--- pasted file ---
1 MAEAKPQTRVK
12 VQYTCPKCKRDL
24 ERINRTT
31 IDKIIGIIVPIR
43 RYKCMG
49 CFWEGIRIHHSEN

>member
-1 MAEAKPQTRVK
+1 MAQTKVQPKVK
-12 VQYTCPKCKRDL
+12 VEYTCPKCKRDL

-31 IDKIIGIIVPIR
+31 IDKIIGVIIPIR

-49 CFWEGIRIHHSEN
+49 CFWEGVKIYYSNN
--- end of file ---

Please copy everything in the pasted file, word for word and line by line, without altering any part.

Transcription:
1 MAEAKPQTRVK
12 VQYTCPKCKRDL
24 ERINRTT
31 IDKIIGIIVPIR
43 RYKCMG
49 CFWEGIRIHHSEN

>member
-1 MAEAKPQTRVK
+1 MAQTKVQPKVK
-12 VQYTCPKCKRDL
+12 VEYTCPKCKRDL

-31 IDKIIGIIVPIR
+31 IDKIIGVIIPIR

-49 CFWEGIRIHHSEN
+49 CFWEGVKIYYSNN